11 November 2023
Many computer operating systems use caching to store DNS lookup results.When a computer visits a website for the first time, it stores the website's DNS information in cache. The next time the computer visits a website, it looks in the cache to see if the website's information is present to use. This can cause problems if the website's DNS information has changed since the computer's last visit. Flushing the cache removes all the information stored in cache, forcing the computer to find the new DNS information for the website. Normally this is not a problem and accelerates network performance. However, when you are developing a website or configuring domain settings, your computer's DNS cache can get in the way, preventing you from accessing the correct site.
To clear the DNS cache on Microsoft Windows, follow these steps:
To clear the DNS cache on Apple Mac OS X, follow these steps:
Many Linux distributions do not use DNS caching at the operating system level. Instead, applications (such as web browsers) maintain their own internal caches. To clear an application's DNS cache, often all you have to do is restart the application.
If your Linux system does use a DNS caching service, however, consult its documentation for instructions about how to clear the cache.
The Google Chrome web browser maintains its own internal DNS cache. To clear it, follow these steps:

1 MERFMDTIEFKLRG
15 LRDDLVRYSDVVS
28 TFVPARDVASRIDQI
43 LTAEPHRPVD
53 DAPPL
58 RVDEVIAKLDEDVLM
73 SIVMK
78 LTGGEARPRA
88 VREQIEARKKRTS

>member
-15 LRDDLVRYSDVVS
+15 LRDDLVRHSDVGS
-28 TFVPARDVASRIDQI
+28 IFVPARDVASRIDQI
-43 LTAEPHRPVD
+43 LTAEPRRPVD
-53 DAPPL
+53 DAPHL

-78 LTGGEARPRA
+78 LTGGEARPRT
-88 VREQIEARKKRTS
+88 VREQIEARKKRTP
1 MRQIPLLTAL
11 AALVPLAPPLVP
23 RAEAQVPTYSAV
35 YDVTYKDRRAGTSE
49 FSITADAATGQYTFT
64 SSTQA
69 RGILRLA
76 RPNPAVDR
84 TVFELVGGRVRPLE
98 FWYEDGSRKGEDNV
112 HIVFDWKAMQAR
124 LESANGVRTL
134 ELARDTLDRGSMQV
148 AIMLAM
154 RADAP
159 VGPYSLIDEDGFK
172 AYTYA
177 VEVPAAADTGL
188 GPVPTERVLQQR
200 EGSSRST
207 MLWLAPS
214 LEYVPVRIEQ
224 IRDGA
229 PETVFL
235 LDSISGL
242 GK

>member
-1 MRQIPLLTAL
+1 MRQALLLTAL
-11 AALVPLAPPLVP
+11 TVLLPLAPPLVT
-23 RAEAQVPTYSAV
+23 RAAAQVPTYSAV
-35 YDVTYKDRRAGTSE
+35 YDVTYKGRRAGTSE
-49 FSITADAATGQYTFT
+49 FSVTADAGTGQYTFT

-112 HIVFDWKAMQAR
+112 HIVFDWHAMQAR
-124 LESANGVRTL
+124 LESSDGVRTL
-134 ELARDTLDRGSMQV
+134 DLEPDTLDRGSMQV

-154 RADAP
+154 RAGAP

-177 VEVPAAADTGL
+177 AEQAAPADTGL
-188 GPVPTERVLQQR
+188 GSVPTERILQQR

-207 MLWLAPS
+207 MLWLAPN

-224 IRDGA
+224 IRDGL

When it comes to Terminal commands, Ubuntu is my favorite. There are so much GUI changes across the operating system recently, but terminal is my favorite place always.
Reset or Flush DNS cache with dns-clean command in Ubuntu Terminal window. Launch the Terminal and enter the following command to instantly flush dns to resolve any domain names latest IP address or changes you have made to your /etc/hosts file come into effect.
sudo /etc/init.d/dns-clean restart
This should work very well on Ubuntu 14.04 LTS and Ubuntu 16.04 installs. If you are using Ubuntu 13.04 and earlier versions you may use the following commands as well to specifically reset, flush NSCD DNS Cache and flush DNSMASQ DNS Cache as well.
Launch Terminal and Enter the following command to Reset DNS Settings.
sudo /etc/init.d/networking force-reload
To Reset or Flush NSCD DNS Cache,
sudo /etc/init.d/nscd restart
To Reset or Flush DNSMASQ DNS Cache,
sudo /etc/init.d/dnsmasq restart
Flushing the cache removes all the information stored in the cache, forcing the computer to find new DNS information. (Sometimes all of this things not work if your ISP cache DNS )
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